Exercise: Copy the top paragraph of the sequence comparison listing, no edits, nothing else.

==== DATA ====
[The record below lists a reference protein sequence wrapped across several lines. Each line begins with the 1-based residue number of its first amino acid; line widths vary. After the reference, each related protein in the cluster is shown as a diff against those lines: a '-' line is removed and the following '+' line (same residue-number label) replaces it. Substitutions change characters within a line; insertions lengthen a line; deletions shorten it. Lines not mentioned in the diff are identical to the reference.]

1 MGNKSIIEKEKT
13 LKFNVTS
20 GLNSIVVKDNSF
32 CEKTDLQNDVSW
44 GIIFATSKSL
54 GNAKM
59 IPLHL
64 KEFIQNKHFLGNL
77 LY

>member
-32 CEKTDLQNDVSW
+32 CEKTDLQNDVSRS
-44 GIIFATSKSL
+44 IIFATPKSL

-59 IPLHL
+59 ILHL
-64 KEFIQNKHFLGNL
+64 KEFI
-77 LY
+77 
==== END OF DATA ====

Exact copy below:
[The record below lists a reference protein sequence wrapped across several lines. Each line begins with the 1-based residue number of its first amino acid; line widths vary. After the reference, each related protein in the cluster is shown as a diff against those lines: a '-' line is removed and the following '+' line (same residue-number label) replaces it. Substitutions change characters within a line; insertions lengthen a line; deletions shorten it. Lines not mentioned in the diff are identical to the reference.]